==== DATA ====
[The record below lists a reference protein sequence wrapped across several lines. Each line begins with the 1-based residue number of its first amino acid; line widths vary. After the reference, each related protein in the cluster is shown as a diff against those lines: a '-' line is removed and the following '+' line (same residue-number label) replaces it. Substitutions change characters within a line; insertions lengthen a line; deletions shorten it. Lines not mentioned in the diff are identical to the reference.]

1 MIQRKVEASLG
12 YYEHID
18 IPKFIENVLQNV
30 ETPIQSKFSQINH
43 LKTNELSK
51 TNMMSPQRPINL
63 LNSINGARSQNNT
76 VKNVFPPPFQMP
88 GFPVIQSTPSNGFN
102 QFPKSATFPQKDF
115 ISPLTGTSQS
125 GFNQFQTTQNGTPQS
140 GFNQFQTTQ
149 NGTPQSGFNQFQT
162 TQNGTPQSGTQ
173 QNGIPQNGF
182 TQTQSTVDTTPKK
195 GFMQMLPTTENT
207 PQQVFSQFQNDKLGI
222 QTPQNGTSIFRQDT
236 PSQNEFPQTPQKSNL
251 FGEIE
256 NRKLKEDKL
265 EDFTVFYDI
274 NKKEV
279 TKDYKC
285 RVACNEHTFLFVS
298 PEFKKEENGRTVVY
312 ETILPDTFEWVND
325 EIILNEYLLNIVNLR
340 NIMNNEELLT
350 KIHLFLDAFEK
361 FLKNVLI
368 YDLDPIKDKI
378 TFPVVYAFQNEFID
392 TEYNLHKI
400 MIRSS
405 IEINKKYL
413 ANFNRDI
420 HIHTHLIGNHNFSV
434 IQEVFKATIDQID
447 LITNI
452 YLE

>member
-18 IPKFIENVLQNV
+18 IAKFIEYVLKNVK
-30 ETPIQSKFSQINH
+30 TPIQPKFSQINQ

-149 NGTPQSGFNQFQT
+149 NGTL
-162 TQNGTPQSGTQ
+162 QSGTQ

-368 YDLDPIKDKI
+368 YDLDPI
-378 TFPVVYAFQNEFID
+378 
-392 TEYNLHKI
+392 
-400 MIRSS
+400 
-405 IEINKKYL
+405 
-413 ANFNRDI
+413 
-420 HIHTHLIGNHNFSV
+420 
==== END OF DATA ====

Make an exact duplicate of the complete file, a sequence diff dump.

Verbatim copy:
[The record below lists a reference protein sequence wrapped across several lines. Each line begins with the 1-based residue number of its first amino acid; line widths vary. After the reference, each related protein in the cluster is shown as a diff against those lines: a '-' line is removed and the following '+' line (same residue-number label) replaces it. Substitutions change characters within a line; insertions lengthen a line; deletions shorten it. Lines not mentioned in the diff are identical to the reference.]

1 MIQRKVEASLG
12 YYEHID
18 IPKFIENVLQNV
30 ETPIQSKFSQINH
43 LKTNELSK
51 TNMMSPQRPINL
63 LNSINGARSQNNT
76 VKNVFPPPFQMP
88 GFPVIQSTPSNGFN
102 QFPKSATFPQKDF
115 ISPLTGTSQS
125 GFNQFQTTQNGTPQS
140 GFNQFQTTQ
149 NGTPQSGFNQFQT
162 TQNGTPQSGTQ
173 QNGIPQNGF
182 TQTQSTVDTTPKK
195 GFMQMLPTTENT
207 PQQVFSQFQNDKLGI
222 QTPQNGTSIFRQDT
236 PSQNEFPQTPQKSNL
251 FGEIE
256 NRKLKEDKL
265 EDFTVFYDI
274 NKKEV
279 TKDYKC
285 RVACNEHTFLFVS
298 PEFKKEENGRTVVY
312 ETILPDTFEWVND
325 EIILNEYLLNIVNLR
340 NIMNNEELLT
350 KIHLFLDAFEK
361 FLKNVLI
368 YDLDPIKDKI
378 TFPVVYAFQNEFID
392 TEYNLHKI
400 MIRSS
405 IEINKKYL
413 ANFNRDI
420 HIHTHLIGNHNFSV
434 IQEVFKATIDQID
447 LITNI
452 YLE

>member
-18 IPKFIENVLQNV
+18 IAKFIEYVLKNVK
-30 ETPIQSKFSQINH
+30 TPIQPKFSQINQ

-149 NGTPQSGFNQFQT
+149 NGTL
-162 TQNGTPQSGTQ
+162 QSGTQ

-368 YDLDPIKDKI
+368 YDLDPI
-378 TFPVVYAFQNEFID
+378 
-392 TEYNLHKI
+392 
-400 MIRSS
+400 
-405 IEINKKYL
+405 
-413 ANFNRDI
+413 
-420 HIHTHLIGNHNFSV
+420 